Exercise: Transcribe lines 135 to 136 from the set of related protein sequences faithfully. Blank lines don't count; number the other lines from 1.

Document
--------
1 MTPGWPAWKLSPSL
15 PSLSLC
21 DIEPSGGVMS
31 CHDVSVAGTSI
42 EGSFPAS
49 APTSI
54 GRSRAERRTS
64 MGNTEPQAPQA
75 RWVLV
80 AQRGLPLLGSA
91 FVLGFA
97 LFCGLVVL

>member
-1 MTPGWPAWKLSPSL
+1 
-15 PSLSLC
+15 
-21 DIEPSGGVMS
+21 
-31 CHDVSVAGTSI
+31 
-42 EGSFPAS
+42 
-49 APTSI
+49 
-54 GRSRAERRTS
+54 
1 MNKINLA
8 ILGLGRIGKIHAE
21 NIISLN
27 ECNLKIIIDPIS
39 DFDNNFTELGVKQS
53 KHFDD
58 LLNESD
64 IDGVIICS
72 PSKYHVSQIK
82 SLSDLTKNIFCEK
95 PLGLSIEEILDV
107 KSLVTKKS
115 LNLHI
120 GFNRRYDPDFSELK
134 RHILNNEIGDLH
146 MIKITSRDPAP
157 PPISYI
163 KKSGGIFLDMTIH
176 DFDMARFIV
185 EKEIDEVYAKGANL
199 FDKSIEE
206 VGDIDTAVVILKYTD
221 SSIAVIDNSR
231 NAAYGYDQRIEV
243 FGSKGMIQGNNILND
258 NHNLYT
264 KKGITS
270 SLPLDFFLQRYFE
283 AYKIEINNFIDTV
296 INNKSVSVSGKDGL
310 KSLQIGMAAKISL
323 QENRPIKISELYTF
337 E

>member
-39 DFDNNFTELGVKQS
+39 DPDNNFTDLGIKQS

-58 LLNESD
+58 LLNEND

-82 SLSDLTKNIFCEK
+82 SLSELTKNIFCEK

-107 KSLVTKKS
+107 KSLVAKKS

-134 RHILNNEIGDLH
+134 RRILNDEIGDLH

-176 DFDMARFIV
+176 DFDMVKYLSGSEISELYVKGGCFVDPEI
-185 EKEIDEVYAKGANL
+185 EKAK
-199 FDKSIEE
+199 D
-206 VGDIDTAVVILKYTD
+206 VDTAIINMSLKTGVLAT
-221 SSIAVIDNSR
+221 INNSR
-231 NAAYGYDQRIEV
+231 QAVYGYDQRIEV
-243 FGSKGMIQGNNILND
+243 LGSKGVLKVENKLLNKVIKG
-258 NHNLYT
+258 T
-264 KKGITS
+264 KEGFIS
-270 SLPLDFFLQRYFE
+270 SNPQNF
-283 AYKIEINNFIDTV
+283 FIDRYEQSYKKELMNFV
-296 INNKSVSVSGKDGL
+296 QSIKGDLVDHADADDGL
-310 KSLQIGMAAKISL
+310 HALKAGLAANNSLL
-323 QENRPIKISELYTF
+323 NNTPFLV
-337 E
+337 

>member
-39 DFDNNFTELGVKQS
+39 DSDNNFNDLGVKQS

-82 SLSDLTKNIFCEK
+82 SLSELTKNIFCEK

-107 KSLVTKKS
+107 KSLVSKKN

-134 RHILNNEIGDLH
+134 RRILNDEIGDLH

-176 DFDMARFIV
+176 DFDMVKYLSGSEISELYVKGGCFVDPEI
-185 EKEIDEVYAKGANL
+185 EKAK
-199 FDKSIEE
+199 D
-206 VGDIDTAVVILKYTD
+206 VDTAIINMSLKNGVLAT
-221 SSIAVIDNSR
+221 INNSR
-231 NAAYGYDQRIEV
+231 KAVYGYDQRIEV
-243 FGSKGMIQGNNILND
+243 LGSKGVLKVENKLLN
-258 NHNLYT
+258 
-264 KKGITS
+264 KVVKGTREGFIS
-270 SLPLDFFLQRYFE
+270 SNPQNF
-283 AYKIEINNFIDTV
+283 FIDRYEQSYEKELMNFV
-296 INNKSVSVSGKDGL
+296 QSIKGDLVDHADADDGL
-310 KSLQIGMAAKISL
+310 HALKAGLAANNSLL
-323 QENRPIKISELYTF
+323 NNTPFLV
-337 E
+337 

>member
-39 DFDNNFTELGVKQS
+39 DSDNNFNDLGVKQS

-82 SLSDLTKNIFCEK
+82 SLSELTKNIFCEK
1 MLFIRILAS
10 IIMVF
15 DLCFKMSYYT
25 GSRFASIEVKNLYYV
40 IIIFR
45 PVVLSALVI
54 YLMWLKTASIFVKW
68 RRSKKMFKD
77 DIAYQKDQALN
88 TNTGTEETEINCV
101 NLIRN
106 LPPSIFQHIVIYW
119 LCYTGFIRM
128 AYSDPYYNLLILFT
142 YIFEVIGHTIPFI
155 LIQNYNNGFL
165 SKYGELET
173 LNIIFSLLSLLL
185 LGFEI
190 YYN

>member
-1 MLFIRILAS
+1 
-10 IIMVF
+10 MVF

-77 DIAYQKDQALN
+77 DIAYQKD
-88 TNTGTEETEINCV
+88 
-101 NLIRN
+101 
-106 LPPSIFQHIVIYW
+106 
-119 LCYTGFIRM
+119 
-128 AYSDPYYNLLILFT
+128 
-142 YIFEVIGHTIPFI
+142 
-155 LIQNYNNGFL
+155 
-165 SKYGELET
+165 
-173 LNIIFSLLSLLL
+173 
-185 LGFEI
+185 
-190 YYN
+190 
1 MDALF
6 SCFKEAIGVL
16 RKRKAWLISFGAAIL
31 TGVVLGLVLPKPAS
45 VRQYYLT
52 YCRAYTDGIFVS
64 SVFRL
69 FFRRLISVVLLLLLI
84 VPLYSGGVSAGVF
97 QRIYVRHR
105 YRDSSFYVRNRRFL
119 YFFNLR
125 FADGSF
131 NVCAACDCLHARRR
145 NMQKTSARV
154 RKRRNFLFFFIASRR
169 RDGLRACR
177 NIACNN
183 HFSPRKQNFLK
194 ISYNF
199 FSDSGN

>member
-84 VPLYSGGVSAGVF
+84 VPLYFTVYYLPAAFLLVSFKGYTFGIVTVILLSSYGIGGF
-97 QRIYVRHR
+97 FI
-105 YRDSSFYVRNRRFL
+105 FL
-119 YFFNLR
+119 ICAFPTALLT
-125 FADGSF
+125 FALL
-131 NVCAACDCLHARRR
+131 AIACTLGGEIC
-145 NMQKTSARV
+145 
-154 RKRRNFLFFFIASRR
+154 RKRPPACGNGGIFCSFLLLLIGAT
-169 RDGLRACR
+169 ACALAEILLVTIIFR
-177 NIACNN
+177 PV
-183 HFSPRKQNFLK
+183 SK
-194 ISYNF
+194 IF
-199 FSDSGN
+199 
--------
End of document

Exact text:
-310 KSLQIGMAAKISL
+310 HALKAGLAANNSLL